Now you know my study's outcome. As you look at those frequencies and remember the directions given above for the first 4 modes, (and good thing you put a good snapshot with the coordinate system) you can observe that your ANSYS and Matlab results are changing by; (approximately)
1) +30% (the deformation will look like a translation in x-direction. so your cog-center of gravity- change with the addition of the support is having a reverse effect compared to below results. the deformation in this direction is not affecting your cog a lot-meaning cog is shifting to the right with the addition of the plate and luckily your deformation is in that direction. So you are not gaining extra moment behavior by this deformation)
2) -40% (the deformation is translation in y-direction. the deformation is affecting the cog a lot - meaning the deformation direction is perpendicular to the "cog" shift. that's where problems are starting)
3) -40% (same as 2)
4) -40% (same as 2)

All above feels like you need a transformation matrix for the boundary of that plate only. I might be wrong, but I just wanted you to know how I feel about it knowing the FEA side of it. Hope it helps and you understand what I'm getting at. You may not understand it perfectly, but "cog shift" and "direction of the modes" are the most important subjects I wanted to introduce you on this subject. Now hopefully you'll have a more mature way of handling this problem. My gut feeling says it is the transformation matrix. Because of that, you might be seeing a different behavior in modes 2, 3 & 4. Please let me know the solution as well. This is a nice interesting case. Not that it would be applicable everywhere, but just knowing about the transformation matrix will give me more insight to the Matlab solution of this. Good luck!


Spaceship!!
Aerospace Engineer, M.Sc. / Aircraft Stress Engineer

RE: Free vibration of a folded plate.

"Your first 4 modes actually correspond to:
1) x translation,
2) y translation,
3) z translation,
4) x rotation."

Rubbish, in general. You may be thinking of a free free model. This one isn't. The plate is encastre at one edge, hence first mode is almost certainly bending, second is probably as well.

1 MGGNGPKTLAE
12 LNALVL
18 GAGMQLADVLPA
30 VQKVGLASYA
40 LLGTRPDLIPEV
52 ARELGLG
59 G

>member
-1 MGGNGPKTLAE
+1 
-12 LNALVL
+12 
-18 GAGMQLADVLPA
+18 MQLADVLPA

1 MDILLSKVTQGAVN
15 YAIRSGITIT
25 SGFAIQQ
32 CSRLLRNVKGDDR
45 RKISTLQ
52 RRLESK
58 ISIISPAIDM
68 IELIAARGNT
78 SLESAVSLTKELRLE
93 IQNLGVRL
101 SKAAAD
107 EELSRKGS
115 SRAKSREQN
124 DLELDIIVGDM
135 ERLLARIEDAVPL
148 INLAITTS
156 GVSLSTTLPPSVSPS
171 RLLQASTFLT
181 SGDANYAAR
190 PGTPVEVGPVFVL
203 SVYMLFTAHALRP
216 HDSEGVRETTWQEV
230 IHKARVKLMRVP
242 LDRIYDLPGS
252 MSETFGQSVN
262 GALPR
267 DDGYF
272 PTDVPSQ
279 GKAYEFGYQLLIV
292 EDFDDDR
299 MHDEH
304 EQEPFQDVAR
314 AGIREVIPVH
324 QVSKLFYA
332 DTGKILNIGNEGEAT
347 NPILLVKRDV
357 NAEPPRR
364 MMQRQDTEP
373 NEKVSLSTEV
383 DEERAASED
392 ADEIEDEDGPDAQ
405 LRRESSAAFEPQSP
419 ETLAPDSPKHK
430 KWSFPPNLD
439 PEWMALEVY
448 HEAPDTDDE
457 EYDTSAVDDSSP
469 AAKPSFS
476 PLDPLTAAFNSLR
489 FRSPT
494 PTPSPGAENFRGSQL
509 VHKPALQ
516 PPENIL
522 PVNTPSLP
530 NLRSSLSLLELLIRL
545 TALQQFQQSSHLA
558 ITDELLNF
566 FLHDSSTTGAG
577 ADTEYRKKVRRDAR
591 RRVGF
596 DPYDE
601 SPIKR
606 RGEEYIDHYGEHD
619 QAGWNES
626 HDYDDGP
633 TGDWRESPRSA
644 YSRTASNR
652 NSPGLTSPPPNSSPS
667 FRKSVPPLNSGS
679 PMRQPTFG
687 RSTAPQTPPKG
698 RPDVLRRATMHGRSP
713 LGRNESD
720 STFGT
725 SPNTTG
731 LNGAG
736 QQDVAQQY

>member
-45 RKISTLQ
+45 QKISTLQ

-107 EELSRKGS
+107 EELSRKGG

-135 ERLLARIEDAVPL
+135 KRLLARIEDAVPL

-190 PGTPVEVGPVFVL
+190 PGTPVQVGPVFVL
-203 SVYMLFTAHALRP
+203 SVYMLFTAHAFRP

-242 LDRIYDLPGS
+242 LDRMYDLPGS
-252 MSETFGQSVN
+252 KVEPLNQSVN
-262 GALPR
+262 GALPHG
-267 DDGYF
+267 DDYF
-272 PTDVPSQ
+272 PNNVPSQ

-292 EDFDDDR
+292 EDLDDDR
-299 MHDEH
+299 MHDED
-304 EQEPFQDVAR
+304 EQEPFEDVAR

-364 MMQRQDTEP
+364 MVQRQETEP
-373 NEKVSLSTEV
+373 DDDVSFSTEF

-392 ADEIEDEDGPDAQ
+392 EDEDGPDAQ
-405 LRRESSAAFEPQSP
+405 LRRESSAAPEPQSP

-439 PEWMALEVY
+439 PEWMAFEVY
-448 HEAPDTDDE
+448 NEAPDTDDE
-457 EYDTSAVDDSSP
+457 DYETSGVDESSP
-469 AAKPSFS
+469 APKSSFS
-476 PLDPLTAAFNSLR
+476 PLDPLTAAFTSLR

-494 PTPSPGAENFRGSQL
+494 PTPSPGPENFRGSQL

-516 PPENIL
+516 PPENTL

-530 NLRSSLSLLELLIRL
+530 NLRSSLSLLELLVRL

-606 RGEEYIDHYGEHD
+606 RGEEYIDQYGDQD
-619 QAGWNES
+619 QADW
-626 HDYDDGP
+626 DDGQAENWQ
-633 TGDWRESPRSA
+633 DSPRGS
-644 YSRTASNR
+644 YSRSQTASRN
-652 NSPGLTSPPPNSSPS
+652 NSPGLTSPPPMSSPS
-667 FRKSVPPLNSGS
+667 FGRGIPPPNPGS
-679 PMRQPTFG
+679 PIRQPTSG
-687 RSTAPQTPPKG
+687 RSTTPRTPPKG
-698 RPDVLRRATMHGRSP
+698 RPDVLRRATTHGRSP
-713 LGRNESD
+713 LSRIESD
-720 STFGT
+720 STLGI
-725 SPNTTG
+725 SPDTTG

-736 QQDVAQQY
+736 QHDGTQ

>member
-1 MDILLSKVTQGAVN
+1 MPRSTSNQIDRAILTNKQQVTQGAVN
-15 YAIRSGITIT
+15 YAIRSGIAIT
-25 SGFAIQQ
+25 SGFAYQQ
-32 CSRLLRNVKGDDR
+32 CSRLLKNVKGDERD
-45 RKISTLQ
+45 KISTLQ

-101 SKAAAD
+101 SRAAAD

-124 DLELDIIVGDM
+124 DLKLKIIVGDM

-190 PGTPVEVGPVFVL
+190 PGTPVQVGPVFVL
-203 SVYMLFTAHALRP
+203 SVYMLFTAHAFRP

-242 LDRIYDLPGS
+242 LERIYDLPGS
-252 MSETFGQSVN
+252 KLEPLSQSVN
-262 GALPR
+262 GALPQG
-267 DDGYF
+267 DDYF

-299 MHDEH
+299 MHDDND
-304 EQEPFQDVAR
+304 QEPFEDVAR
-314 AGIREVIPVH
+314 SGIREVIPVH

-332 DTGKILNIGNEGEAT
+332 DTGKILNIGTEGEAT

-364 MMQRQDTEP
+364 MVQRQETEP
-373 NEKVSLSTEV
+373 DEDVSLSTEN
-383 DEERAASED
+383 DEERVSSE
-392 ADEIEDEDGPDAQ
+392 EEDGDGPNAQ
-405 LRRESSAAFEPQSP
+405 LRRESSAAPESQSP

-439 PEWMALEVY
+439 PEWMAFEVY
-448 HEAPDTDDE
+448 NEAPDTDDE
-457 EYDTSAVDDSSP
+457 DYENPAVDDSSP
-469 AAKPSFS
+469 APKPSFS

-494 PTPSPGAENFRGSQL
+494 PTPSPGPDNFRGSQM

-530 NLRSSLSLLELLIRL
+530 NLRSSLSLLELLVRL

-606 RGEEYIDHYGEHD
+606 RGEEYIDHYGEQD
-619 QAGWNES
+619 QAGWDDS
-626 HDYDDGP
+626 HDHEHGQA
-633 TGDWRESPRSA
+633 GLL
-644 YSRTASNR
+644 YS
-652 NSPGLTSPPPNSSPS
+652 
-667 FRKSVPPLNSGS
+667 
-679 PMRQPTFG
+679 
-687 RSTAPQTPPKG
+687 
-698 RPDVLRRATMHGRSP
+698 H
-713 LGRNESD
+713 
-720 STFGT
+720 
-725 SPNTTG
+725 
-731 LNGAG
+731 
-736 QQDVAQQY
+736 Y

Cheers

Greg Locock


New here? Try reading these, they might help FAQ731-376: Eng-Tips.com Forum Policies http://eng-tips.com/market.cfm?

RE: Free vibration of a folded plate.

The stress police got me and he is right. Let me try to clean up the garbage from my previous comment then. My above explanation about cog location, and the relation between each mode's behavior and your error between FEA and Matlab is still something you need to look into to understand what actually is missing in your Matlab code.

Sorry about the confusion. Got mixed up with aerospace FEM validation reports and actual automotive modal results evaluation for sensitivity & etc checks on the most damaging (fatigue) modes. Was a busy day today at work, and this is the worst mistake I ever made I must admit.

Spaceship!!
Aerospace Engineer, M.Sc. / Aircraft Stress Engineer

RE: Free vibration of a folded plate.

(OP)
First and for most, I'm very proud to be one of this community members. One will learn a lot in different aspects.

aerostress82,
Thanks a lot for your explanation of natural frequency-center of gravity relationship. My chosen rectangular element has 3 degrees of freedom as shown in the attached file, therefore, you classification in terms of mode shapes is not right, I'm afraid. Yes, many researchers talk about transformation matrix (TM) when dealing with such structures, but this TM is a mystery to me so far. Sure, I'll let you know about it as soon as I get it.

GregLocock,
For the time being, I can't consider any other boundary conditions since it is the only case I'm studying.

Glad to see your comments and you're kindly requested to widen the discussion area in order to get as many responses as possible.